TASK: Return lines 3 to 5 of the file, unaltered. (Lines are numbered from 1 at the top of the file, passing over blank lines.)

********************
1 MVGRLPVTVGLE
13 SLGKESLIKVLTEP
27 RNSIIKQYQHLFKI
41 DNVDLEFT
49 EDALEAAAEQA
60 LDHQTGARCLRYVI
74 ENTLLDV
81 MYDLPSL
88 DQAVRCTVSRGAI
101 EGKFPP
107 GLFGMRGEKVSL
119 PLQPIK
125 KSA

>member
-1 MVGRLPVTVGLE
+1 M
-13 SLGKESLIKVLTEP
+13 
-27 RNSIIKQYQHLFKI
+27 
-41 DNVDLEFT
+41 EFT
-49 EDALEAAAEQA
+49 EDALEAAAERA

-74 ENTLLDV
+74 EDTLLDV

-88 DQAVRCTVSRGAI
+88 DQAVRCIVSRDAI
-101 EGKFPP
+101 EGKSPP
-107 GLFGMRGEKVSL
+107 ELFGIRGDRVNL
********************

27 RNSIIKQYQHLFKI
41 DNVDLEFT
49 EDALEAAAEQA